Rachel brought her gaze down to floor level and spun in a circle to ensure she wasn’t missing anything. The children stood quietly listening while she explained it all to their brother.
“There is a wide, marble staircase sweeping up to the second floor with red carpet laid down the center. The reception space is made of wood inlaid with marble. Gold framed paintings are scattered on the walls, the chairs are gold with red velvet backs and seats. It is all breathtaking.”
“Who is breathtaking?” Luke asked when he returned with their keys.
“I was describing the lobby to Phillip.” Rachel explained.
“Here I was thinking you thought I was breathtaking.” Luke laughed.
“Father, men aren’t breathtaking. Please be sensible.” Eddie slammed her small hands on her hips and glared at her father in disgust.
He gave Rachel a shocked look at his daughter’s outburst. She inclined her head to the side where the young men from the station now stood.
Luke frowned, grasped his daughter’s hand and began leading the way upstairs.
“Father, please let me go.” Eddie struggled against his hold.
Luke stopped on the steps, crouched down and peered into his daughters’ face. “Edwina, listen carefully. I will say this only once. You are too young for boys and you can drop the high and mighty attitude. Am I understood?”
Her lips quivered and tears began to well in her eyes. “Yes father.”
He released her hand, not wanting to embarrass her any more than she already was, and the family proceeded upstairs to their rooms.
Luke reached over, placed the key in the lock of room 103 and swung the door open.
He stood back while Rachel guided the younger children in first.
“We have adjoining rooms and Phillip has his own room straight across the hall.” He led his son to the room opposite. “Either your mother or I will help you. We know it’s difficult for you being in a strange place.”
“Thanks. It does feel odd not knowin’ where I am or where things are.” Phillip conceded.
Supper was taken early in the hotel dining room. Everyone was too tired for a tour of the city so it was decided to postpone it to the following day.

EBooks available through Amazon Kindle, Smashwords and Kobo.
Paperbacks through Amazon book store


  1. Susan and Peggy!
    What a fantastic interview. Susan, you sound as though you come from adventurous parents. I can see why you are willing to branch out and write about the American west. And, ahem, some Americans do say ya and y'all. But they are mostly in the south, the deeeep south. :)

    1. Thanks for visitong, Carol. I really think us Aussies are the masters of slang. It's funny how viewers accept it in the old American West movIes but readers don't accept it in books set in the past. Lesson learned, don't use it now.

  2. It was interesting learning more about your background, Susan. Taking on a handicapped hero and making him fully a hero is a great thing. On the slang, I think the whole country here has some and ways of saying things that differ like whether we say every or just shortcut it to ever. But when you put it into a book, it can get in the way. Years ago I had a consulting writer who taught me a lot about less is more ;)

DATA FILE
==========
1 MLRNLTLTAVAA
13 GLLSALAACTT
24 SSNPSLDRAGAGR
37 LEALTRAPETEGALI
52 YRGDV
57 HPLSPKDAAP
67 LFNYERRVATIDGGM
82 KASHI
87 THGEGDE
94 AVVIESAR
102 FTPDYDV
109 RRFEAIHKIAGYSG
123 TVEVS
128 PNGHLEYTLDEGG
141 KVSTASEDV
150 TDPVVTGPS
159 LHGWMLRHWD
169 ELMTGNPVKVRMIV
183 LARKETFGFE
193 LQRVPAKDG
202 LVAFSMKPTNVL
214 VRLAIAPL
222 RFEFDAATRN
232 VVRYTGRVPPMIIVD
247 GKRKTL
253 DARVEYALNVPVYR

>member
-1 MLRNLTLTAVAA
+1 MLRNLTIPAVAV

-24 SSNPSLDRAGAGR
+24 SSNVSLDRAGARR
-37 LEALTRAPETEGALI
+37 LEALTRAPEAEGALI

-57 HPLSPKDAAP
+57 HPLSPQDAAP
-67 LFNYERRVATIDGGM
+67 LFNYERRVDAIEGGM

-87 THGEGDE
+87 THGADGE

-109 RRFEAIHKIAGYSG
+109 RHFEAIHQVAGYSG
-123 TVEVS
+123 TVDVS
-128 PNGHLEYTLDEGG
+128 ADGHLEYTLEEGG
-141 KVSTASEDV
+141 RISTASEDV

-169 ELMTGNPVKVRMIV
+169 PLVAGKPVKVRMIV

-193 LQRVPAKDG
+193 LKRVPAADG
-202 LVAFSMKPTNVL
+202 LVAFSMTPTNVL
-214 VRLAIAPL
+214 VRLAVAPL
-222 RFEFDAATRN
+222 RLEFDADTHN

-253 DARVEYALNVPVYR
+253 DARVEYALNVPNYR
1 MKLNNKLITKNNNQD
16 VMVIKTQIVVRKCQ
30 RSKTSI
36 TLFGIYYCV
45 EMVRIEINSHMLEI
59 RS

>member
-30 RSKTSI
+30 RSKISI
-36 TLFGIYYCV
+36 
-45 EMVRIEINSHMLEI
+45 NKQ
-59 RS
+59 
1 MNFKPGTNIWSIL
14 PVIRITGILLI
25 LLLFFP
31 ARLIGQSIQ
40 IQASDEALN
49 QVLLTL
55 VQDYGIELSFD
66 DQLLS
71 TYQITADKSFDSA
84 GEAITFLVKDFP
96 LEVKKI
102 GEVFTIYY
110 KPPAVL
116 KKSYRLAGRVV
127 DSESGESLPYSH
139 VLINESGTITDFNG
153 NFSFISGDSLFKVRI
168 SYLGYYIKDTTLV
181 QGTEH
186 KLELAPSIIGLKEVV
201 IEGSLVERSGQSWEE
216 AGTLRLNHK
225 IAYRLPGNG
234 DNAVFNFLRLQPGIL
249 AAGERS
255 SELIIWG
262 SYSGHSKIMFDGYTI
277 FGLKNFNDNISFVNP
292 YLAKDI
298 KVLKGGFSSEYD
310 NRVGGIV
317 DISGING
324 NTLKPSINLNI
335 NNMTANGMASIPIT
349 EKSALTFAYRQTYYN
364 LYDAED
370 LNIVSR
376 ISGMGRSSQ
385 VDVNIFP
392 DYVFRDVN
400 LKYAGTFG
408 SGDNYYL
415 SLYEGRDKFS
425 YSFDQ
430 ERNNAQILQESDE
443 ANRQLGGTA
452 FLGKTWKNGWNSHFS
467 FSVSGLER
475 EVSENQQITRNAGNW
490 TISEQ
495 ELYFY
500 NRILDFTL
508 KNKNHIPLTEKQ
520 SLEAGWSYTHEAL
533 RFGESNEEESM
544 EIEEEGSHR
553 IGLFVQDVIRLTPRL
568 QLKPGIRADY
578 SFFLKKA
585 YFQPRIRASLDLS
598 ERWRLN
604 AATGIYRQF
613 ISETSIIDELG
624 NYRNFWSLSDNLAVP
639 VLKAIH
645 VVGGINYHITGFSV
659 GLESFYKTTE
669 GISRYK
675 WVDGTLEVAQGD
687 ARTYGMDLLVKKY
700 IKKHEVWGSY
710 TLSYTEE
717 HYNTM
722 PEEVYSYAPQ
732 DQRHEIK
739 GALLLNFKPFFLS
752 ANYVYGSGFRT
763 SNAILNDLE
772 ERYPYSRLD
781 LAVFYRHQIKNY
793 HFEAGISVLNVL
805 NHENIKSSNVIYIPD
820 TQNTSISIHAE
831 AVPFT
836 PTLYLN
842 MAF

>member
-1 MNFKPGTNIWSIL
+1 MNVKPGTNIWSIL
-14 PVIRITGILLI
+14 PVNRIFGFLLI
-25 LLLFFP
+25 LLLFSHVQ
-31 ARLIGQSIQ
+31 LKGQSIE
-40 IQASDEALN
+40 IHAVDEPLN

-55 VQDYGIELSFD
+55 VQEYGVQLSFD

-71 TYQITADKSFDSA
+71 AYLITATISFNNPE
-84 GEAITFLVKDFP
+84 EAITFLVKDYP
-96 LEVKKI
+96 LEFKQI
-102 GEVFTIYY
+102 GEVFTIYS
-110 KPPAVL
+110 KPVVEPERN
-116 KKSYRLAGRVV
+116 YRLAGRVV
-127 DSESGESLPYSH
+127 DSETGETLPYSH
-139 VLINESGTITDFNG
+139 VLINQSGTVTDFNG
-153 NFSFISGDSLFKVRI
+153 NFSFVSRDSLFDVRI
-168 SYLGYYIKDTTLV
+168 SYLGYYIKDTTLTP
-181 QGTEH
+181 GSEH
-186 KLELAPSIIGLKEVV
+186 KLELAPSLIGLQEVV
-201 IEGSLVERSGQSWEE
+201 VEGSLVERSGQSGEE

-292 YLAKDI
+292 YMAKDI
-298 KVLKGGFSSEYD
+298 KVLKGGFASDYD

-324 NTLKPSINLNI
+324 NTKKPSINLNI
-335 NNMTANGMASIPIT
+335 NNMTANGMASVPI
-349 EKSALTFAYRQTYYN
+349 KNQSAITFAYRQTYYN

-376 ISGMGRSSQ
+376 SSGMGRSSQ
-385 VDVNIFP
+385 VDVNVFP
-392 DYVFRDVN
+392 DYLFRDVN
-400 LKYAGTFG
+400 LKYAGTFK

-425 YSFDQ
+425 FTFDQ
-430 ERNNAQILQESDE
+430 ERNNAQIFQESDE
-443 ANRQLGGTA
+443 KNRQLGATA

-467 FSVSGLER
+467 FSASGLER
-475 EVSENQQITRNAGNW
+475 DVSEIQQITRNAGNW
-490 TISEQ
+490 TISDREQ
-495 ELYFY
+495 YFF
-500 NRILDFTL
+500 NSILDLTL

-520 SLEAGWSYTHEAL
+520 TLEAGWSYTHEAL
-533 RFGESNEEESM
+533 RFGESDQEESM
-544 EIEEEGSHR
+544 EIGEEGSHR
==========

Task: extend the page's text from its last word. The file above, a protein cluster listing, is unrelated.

3. Lovely interview, ladies! Susan, it's fun learning more about you, and I love your excerpt. My new book (series really) features a heroine with physical limitations, so I feel we are kindred authors here. I will definitely be reading both Blind Acceptance and Blind achievement.

  4. Loved the interview, Susan. Always nice to know what's in a writer's mind (head). Writer's diarrhea? Love it. I have the same problem, too many stories rambling around in my head. Wishing you tons of success on the second book Blind Achievement. I'm in the process of reading Blind Acceptance right now and loving it. I also wrote about a blind character in Land of Falling Stars and it's not easy.

    Best, Keta

    1. Thanks Keta for popping in. I hope you enjoy my book. I had no intention of writing a sequel to Blind Acceptance but I was nagged into it. It's nice to know people have enjoyed the first enough to want a second. I will be interested to know your opinion. Sue

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  6. Rain, thanks for dropping by. As I said in the interview, I hated the fact I had offended someone, really took it to heart, so I only use slang very sparingly now.

  7. Hi Lyn
    I worked with the newly blinded and it was interesting and heartbreaking to be involved in their emotions as well as the family's It was enjoyable being able to explore the different attitude of the 19th century society towards blindness and also how they coped with a dangerouso environment. Thanks for stopping by.

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  9. Peggy,
    Thank you so very much for hosting me and for being such a great support.

  10. Excellent interview, Susan. As for the y'all and ya, I'd have left 'em. LOL. Actually, I think the use of these variations are regional. Texans overuse y'all but we come by it honestly. Y'all know what I mean?

    Loved hearing about your exodus to Australia. I'd never heard of such a program and now my thoughts are spinning on a possible story. Too fun.

  11. Thanks Ciara
    Australia was a very young country and we needed immigration to boost the population and work force. We had lost so many during the war that it was difficult to provide the workforce we needed to grow the country. We still have the sane problem. My father heard about the scheme when he was in the British Army. He was with the peacekeeping forces in Mombasa, Kenya at the time of the Mau Mau Rebellion when he became good friends with an Aussie soldier. After he returned to England he left the Army and applied to come here with Mum. The rest, as they say, is history. Most of their families are still in England.

  12. I enjoyed reading this interview. I wanted to post and mention to Susan that she may want to look into how she is listed at Amazon. When I searched on her name and went to her author's page, Blind Acceptance wasn't there. I had to search on the book's title to find it. There must be some sort of missing link - or something to do with the way her name seems to be listed as "Horsnell, Susan" for Blind Acceptance but "Susan Horsnell" for other books. I'm not an author and I don't know much about this, so maybe one of the other authors on this blog could provide suggestions.

  13. Jennie, Thank you so much for the information. I will have a look at the site and have the problem remedied.
    Thank you for your visit and comment.